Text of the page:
Correction: The original title of this article was misleading and has been updated to reflect the facts about population growth as opposed to the total population.

New Zealand may have to look abroad to help its population increase as the latest figures shows that growth is at is lowest for the time of year since March 2001.

Data from Statistics New Zealand also show that it has an ageing population and experts believe there may need to be a drive to recruit younger people who want to work and live in New Zealand as more people are leaving than arriving.

The country’s population was 4,430,400 at the end of March 2012 having grown just 0.6% or 27,700 in the last year, the figures show. The population growth is the lowest for a March year since 2001, when the population increased 0.5% or by 21,000.

An excess of 31,100 births over deaths caused population growth during the March 2012 year. There was a net migration loss (departures exceeded arrivals) of 3,400.
‘A combination of fewer births, more deaths, and more people leaving New Zealand has resulted in the country's lowest population growth since 2001,’ said Andrea Blackburn, Population Statistics manager.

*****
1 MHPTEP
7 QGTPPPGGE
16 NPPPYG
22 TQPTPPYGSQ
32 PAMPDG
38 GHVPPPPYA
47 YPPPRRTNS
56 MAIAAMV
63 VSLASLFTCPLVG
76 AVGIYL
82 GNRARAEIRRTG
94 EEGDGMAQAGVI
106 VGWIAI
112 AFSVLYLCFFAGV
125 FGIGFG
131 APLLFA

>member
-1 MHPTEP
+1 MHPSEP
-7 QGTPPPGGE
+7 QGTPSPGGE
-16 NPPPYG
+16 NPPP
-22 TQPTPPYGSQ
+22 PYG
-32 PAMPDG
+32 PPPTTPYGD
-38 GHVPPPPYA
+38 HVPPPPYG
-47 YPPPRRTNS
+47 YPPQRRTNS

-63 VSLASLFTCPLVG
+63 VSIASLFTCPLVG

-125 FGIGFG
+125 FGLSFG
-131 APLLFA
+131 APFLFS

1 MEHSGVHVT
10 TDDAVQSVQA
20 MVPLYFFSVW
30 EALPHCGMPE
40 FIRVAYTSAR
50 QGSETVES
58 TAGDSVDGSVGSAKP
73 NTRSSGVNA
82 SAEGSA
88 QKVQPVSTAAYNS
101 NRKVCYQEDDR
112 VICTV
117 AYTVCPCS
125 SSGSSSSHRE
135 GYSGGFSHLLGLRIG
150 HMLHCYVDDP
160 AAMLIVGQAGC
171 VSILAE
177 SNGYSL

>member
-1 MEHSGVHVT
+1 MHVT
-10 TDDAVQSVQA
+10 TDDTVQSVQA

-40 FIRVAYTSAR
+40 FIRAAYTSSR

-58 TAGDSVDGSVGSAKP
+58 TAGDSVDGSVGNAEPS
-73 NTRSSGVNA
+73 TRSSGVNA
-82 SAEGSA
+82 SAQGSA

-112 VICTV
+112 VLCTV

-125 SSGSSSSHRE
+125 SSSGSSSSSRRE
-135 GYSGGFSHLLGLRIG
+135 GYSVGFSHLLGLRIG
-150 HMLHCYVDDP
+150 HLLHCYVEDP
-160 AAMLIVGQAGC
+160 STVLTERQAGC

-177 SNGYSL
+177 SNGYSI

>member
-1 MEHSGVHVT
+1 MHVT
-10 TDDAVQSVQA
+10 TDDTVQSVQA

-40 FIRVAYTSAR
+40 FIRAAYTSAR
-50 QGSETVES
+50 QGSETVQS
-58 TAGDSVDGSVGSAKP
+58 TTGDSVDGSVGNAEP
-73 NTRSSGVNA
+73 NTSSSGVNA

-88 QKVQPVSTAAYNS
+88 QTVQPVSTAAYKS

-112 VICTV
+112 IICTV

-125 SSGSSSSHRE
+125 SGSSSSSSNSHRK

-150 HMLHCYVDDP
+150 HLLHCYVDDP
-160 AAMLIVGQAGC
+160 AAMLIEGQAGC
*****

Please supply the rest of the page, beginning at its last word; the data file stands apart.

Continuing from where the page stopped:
The country’s population continues to age. There were proportionally more people aged 65 years and over in the population at 31 March 2012, 14% compared with 12% in 2002. In contrast, the population aged less than 15 years decreased from 22% to 20%.

Those aged 65 and older now exceed 600,000, a number that experts say is set to rise. Within the older age group, those 80 years and over are the fastest growing group.
‘In the next 40 years, the number of people aged 80 years and over is expected to more than triple from 160,000 to exceed half a million,’ said Blackburn.
One of the areas worst hit is Canterbury. The number of live births in Canterbury decreased in the year ended March 2012 the most. There were 6,539 live births registered in Canterbury for the year, a decrease of 9% from the March 2011 year.
‘The decrease in births in Canterbury was bigger than for any other region. Births decreased in all regions except Otago and the West Coast,’ said Blackburn.
Deaths increased slightly in the March 2012 year. There were 29,811 deaths registered in New Zealand in the year, up 2% from the March 2011 year. The increase in deaths is not unexpected. The number of deaths is gradually increasing due to population growth in the older age groups, although this is partly offset by longer life expectancy.

Live births, combined with the deaths, resulted in a natural increase (live births minus deaths) of 31,049, down from 34,077 in the March 2011 year.